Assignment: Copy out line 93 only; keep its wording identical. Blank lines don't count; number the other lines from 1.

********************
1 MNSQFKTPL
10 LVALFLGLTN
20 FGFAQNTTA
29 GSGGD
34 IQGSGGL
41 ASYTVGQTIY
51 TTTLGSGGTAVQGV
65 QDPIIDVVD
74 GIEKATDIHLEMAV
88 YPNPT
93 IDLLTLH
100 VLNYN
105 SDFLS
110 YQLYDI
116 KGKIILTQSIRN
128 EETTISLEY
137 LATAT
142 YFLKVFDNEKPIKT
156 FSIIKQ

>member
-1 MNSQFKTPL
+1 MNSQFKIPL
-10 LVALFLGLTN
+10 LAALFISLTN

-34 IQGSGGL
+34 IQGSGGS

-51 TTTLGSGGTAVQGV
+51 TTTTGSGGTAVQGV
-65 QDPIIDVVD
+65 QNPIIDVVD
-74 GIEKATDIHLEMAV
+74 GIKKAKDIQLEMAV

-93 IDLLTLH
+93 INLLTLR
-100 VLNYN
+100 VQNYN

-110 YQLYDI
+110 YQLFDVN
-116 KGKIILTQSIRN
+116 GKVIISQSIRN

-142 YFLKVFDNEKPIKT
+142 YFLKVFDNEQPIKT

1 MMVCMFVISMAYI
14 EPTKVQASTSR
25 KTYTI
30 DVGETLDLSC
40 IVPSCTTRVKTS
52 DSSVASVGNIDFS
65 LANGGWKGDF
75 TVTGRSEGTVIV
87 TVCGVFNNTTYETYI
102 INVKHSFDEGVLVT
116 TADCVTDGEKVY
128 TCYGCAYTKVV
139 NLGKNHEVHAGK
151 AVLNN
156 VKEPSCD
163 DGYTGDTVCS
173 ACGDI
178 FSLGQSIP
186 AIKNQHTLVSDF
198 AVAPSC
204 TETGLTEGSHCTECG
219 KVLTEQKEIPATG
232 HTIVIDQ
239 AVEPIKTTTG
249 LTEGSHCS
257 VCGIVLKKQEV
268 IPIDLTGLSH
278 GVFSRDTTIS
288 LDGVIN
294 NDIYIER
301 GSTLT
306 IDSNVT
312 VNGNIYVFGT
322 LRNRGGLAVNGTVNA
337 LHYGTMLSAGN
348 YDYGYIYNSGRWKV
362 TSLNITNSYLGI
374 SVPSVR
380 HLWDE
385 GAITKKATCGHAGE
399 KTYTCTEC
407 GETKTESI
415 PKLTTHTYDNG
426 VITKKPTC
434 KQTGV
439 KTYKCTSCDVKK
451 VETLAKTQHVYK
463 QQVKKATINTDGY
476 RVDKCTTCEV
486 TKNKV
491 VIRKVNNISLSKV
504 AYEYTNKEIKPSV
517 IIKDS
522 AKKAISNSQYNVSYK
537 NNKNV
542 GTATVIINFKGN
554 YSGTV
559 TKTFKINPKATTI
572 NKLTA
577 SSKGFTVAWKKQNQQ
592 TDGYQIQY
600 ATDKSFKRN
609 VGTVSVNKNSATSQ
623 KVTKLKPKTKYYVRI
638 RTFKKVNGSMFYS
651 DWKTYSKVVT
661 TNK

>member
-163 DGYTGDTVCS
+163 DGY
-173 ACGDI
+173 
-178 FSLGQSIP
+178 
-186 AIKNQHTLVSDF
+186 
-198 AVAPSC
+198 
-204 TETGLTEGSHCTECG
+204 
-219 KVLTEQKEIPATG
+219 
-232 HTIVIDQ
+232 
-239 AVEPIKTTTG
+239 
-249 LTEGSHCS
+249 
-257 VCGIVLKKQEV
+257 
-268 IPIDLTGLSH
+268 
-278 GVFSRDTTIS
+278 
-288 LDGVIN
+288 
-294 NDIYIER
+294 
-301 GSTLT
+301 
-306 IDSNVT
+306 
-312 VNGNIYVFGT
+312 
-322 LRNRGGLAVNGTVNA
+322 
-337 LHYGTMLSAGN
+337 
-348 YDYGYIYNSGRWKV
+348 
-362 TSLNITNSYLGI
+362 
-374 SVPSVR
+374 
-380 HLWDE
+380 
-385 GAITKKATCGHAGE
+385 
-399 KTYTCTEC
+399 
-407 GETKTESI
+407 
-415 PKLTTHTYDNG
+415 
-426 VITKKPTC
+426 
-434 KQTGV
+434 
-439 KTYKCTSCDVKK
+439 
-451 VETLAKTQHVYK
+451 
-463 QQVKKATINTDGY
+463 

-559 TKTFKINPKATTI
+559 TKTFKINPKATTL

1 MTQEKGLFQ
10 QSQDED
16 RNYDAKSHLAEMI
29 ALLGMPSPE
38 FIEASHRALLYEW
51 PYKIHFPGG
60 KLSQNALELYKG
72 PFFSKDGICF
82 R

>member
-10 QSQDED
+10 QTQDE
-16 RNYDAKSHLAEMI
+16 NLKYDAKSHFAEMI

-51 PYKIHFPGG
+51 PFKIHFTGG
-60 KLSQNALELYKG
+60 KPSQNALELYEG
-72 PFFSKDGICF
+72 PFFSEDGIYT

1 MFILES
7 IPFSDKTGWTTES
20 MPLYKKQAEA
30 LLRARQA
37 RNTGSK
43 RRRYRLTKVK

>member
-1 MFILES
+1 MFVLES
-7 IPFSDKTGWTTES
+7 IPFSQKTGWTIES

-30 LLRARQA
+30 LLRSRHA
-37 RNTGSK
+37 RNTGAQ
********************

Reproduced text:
491 VIRKVNNISLSKV